AWCI's Centennial: The 1980s
“We stand today at the threshold of expansions.”
The 1980s brought economic growth, innovation and glasnost. Reaganomics provided tax cuts, budget cuts and the unrestricted, free-market economy. IBM introduced the PC; Apple Computer launched Macintosh. The Digital Age was at its dawn. The Cold War was ending.
AWCI’s 1981 needs assessment survey found that its contractor members had experienced a 46 percent increase in revenues over the prior two years. How? The energy crisis of the 1970s had driven Americans to seek energy efficiency for their homes and commercial buildings. Homeowners started remodeling projects. Warehouse home centers like Home Depot and Lowe’s appeared on the scene catering to the new do-it-yourselfer. Building owners sought large-scale retrofits.
In January 1980, then, wall and ceiling construction was a bright spot. And a surge in construction innovation would make its mark on the new decade. Examples include panelization and new sectors such as sound control. Also, the exterior insulation and finish systems market became huge in the 1980s. Construction Dimensions estimated it in excess of $1 billion at the end of the decade and growing.
AWCI’s 1985 needs assessment survey showed the average AWCI member company had 32 employees, generated $3.28 million in annual revenue and had been in business for 27 years. Together, AWCI members produced $1.68 billion in annual employment, had business receipts of $3.45 billion and purchased $1.2 billion worth of building materials and supplies a year.
New products, new systems and new market niches helped many AWCI contractors to grow in the 1980s. But AWCI had a lot of work to do to provide continuing education, beneficial political action and craft training.
Asbestos abatement. In the 1980s, asbestos abatement was a rapidly growing segment. To help its members, AWCI formed the Asbestos Abatement Council of AWCI in 1985. AWCI Executive Vice President Joe M. Baker Jr. said the council would be a semi-autonomous organization. The Asbestos Abatement Council of AWCI would provide technical and legal direction to serve the segment, he said.
The Asbestos Abatement Council of AWCI produced training programs and published a bimonthly magazine and monthly newsletter. The council’s Blue Ribbon Task Force on Asbestos Abatement issued technical guidelines.
In 1985, the AAC held a unique convention. It was a convention within a convention, associated with the AWCI Annual Convention in Kansas City, Mo. More than 160 manufacturers and distributors exhibited products related to asbestos abatement. Seminars covered asbestos abatement regulation, insurance, estimating and legal problems.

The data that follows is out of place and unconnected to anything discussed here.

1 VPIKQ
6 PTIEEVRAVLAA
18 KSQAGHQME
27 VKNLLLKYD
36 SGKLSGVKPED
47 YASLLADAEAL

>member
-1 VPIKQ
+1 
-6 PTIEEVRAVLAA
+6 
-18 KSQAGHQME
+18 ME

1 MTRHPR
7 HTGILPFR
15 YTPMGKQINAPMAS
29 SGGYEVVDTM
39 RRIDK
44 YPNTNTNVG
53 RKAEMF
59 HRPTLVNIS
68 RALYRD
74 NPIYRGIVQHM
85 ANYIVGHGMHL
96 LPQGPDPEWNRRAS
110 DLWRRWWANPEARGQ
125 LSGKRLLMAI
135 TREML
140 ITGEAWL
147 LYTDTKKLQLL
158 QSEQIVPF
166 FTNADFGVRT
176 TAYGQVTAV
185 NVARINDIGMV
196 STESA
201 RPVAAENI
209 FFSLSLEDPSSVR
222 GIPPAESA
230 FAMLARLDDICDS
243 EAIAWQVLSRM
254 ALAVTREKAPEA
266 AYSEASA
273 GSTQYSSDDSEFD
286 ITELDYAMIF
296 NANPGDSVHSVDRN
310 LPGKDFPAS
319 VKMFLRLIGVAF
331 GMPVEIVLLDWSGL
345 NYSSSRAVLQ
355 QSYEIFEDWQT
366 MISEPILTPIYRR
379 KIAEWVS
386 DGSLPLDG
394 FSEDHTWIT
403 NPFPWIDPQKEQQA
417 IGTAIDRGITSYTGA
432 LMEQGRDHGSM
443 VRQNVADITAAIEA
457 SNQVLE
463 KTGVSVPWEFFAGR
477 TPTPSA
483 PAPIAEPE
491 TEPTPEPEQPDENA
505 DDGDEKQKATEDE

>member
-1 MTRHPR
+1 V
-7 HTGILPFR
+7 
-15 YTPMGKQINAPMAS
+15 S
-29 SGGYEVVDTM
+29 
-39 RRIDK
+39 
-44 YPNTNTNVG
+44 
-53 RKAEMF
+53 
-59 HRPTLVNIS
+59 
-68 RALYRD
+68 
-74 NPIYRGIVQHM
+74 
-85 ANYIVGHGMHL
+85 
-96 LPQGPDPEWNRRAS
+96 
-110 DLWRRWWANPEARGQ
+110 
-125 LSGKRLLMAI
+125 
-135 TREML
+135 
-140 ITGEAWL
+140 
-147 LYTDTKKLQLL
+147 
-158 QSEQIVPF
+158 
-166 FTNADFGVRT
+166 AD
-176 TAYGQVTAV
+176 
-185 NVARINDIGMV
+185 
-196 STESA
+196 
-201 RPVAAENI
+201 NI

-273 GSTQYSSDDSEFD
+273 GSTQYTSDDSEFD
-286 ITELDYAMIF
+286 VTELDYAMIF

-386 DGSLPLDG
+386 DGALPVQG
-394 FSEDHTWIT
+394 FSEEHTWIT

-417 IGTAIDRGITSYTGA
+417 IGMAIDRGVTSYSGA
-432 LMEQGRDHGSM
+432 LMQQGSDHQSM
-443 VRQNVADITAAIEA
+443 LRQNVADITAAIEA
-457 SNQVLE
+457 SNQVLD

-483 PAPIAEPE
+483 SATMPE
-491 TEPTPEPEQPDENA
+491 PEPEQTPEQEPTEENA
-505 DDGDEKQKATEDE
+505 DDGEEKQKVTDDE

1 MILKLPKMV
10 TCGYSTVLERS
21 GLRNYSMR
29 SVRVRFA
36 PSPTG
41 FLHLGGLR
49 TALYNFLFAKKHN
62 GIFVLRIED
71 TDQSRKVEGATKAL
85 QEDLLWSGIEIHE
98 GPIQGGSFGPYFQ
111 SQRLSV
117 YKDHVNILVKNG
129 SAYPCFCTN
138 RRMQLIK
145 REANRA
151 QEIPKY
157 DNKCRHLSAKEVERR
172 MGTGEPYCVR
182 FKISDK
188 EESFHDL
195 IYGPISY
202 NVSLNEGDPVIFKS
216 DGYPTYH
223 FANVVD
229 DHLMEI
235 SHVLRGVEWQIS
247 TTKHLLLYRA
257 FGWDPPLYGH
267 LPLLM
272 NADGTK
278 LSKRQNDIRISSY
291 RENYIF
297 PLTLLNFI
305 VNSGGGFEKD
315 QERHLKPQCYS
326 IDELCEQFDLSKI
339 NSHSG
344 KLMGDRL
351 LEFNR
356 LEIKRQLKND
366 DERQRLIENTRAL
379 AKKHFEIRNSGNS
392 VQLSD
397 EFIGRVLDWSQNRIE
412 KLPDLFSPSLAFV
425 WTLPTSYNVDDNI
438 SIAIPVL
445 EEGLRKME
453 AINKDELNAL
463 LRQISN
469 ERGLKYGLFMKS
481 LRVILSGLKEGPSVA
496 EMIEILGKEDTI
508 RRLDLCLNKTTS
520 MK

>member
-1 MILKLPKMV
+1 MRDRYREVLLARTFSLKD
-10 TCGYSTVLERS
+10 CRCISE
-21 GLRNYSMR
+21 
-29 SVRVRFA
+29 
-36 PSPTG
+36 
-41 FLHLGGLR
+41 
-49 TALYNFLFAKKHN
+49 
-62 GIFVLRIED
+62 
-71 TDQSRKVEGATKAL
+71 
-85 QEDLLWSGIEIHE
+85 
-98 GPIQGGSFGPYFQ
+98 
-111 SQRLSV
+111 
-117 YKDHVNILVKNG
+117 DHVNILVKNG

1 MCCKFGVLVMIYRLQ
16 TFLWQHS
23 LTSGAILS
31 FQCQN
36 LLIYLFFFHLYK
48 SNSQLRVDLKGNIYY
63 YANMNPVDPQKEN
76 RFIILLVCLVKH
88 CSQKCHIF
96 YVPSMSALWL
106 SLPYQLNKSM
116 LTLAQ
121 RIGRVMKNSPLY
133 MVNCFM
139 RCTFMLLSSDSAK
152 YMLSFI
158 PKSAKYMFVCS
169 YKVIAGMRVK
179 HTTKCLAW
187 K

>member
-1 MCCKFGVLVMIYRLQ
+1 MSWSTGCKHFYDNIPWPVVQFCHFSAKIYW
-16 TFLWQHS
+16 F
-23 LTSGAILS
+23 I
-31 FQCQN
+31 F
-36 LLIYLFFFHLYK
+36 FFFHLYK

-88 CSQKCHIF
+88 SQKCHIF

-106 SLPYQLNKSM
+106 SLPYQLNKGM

Coalition for the New Beginning. In 1981, AWCI helped form the Construction Industry Coalition for the New Beginning. The alliance of about 50 construction associations supported President Reagan’s economic program. The coalition was the brainchild of 1980–1981 AWCI President Ray Boyd of Texas.
Boyd chaired the coalition’s organizational meeting on April 22, 1981, at the Capitol Hilton in Washington, D.C. Secretary of the Treasury Donald Regan spoke at the kickoff meeting. He noted that President Reagan was proposing the largest budget cuts and tax cuts in U.S. history. Regan also said that government over-regulation had long impeded the construction industry; deregulation was a priority.
Helping the White House. AWCI supported President Reagan’s economic program of reform and worked hard to help the administration pass its tax and budget packages. After President Reagan met with AWCI representatives and other groups—only 24 individuals were present, Reagan appointed Vice President George H.W. Bush to head a task force to reduce regulatory burdens. In time, Bush’s task force changed or eliminated more than 104 rules and regulations. The construction industry was better for it.
Lifetime membership. In 1985, AWCI established a program enabling firms to no longer pay annual dues, but rather a single fee to become lifetime members. A product of the Continuing Study Committee’s brain trust, this new membership category was intended to help the association with cash flow problems.